Monday night, The Lovely Becky, our friend MSF, and I headed out to Tama to play in the biggest live poker tournament any of us had ever played. We had qualified for this event by making the final table at an earlier $65 satellite tournament, and now we hoped to parlay our modest buy-ins into some big money. But as the night unfolded, we ran into a perfect storm of poor planning and peer pressure that produced quite a unique spectacle in the poker room.
The tournament was billed as a World Series of Poker satellite. Previously at this casino, that meant the winner received a seat for free at the WSOP main event. However, this year, the casino changed the format, and the top seven players out of the field of 140 would each get $5000, which they could use toward the WSOP or keep as cash. Considering that the main event at the WSOP has a $10,000 buy-in, the advertising was a bit bogus. It was also very odd to have all of the players in the money get the same amount. No one was very happy about the payout or the lack of a true WSOP seat, but for a chance at $5000, they didn’t argue too hard.
The structure, however, caused problems for everyone. We all got 2500 in chips to start.* That’s not a lot but not uncommon for poker tournaments. However, the blinds—the automatic bets two players have to make every hand—went up with lightning speed. Just over two hours into the tournament, the blinds reached 1000/2000, meaning that $2000 was the minimum bet to get into a hand, and 4000 to make the minimum raise. But because we started with 2500 in chips, everyone had fairly small chip stacks, with no players above 30,000. This transformed the game from poker to an all-in fest, where players simply pushed their chips in a prayed. We may as well have played a poker scratch off game. All the talk at the break centered on this screwed up structure.
There were 37 people left when someone first called out, “Let’s chop it!” Chops in poker games are fairly common, but they usually happen at the final table between that handful of players at most. In fact, this tournament was essentially pre-chopping the pot among the last seven players. But chopping among nearly forty people seemed preposterous. Everyone chuckled, with a few “yeahs!” thrown out for good measure.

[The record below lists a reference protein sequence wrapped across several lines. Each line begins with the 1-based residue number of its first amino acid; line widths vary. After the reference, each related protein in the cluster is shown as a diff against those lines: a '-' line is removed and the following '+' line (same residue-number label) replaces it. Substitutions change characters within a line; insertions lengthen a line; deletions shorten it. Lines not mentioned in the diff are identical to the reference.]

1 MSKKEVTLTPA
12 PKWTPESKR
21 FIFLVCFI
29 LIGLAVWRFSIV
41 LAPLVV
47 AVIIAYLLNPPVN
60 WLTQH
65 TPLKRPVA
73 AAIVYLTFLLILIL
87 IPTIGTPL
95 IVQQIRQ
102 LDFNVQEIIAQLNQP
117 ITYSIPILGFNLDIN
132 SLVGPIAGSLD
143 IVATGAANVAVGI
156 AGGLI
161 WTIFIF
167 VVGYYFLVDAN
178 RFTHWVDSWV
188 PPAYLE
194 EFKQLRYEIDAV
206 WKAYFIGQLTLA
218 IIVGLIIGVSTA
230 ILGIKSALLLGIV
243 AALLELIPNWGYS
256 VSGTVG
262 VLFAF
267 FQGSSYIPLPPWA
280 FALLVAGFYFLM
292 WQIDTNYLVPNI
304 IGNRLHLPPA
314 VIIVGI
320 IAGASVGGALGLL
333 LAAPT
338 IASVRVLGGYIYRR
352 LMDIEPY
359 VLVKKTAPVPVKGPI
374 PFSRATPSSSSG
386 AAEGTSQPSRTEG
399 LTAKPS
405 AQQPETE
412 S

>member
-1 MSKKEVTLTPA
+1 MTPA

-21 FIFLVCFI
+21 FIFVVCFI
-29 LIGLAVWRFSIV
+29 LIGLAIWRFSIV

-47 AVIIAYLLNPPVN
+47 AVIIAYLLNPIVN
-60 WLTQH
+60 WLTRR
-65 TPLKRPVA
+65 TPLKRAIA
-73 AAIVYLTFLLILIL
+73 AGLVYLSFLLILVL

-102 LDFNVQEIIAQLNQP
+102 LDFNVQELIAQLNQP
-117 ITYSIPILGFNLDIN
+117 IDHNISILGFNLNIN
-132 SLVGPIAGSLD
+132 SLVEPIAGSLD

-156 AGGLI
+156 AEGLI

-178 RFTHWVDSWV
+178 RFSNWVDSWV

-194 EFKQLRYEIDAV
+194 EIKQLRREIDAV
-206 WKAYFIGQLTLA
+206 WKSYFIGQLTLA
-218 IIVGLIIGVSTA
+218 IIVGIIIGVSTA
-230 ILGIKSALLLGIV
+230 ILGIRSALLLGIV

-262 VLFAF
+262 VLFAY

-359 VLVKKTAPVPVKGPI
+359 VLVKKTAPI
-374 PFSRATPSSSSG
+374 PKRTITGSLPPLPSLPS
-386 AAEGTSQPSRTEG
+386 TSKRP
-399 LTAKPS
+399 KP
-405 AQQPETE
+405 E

The same guy said, “No, I’m serious, if we split, we all get $950.”
That caught everyone’s attention. Because no one really felt comfortable with how many chips they had, the guaranteed money sounded pretty appealing. About 75% of the players raised their hands in support of the motion. The poker room manager entertained the notion, but a few players said they wanted to play and not chop. We had to have 100% agreement to split it.
After several others busted out—including our revolutionary hero who had started the idea—the prospect got even more interesting. With 32 players left, we would all get $1093.75. The cutoff for having to report your gambling winnings to the IRS is $1100. If we waited for one more person to bust out, we would go over that. Not only would we have to pay taxes, the casino would have to fill out tax paperwork for all of us. They definitely did not want to do that 30+ times. The poker room manager paused the tourney to let us know it was now or never.
At this point, only two players said no. One guy, wearing a Marshall Tucker Band t-shirt and holding just over 20,000 in chips, said he wanted $1300. His friend who had considerably less chips pulled out $200 and said, “If I give you the extra $200, will you chop?” Marshall Tucker man considered and agreed.
That left one woman who said she didn’t want to. The timing was crucial for us, because TLB had a mere 3000 chips left. MSF had only about double that, and my 13,000 chip stack probably wasn’t going to last long unless I caught some cards soon. So we grabbed our pitchforks and joined the other villagers in pushing for the chop.
Our holdout held her ground for a couple of minutes. But as 62 eyes bore into her, you could see her wilting. The room became filled with calls for her to give in. We may as well have been chanting Gobble, gobble, one of us, one of us! After some discussion with the poker room manager, she caved. The Tama Chop Party of 2007 entered the poker history books.
No one in the room, including the dealers, had ever seen anything like it. Everyone seemed pretty jazzed to walk home with a grand each, even the people who had initially opposed our poker pool collectivization. TLB, MSF, and I were more than happy to collect our money instead of driving home with nothing.
Still, as we waited for the casino to divvy up the pool 32 ways, I couldn’t help but be a little perturbed at what happened. Beyond the absurdity of playing a tournament where 32 people “won”—imagine stopping the NCAA basketball tourney after the first round—I wondered what would have happened if someone had refused to cooperate. How would the crowd have reacted?
“You know,” I remarked to TLB and MSF as we walked to the car, “Now I think I understand how Sacco and Vanzetti got executed. Somebody says, ‘Hey, I don’t think we can sentence them to death.’ The rest of the crowd says, ‘Oh yeah, well maybe we’ll kill you too,’ and the first person decides, ‘You’re right, death it is!’”
I don’t think anyone would have done anything except complain, as the Tama crowd is pretty tame, but I’m glad we didn’t have to find out.
*Note: The chip amount here is arbitrary and not actually tied to the money we paid or how much was in the pool. It's just what we got to play with.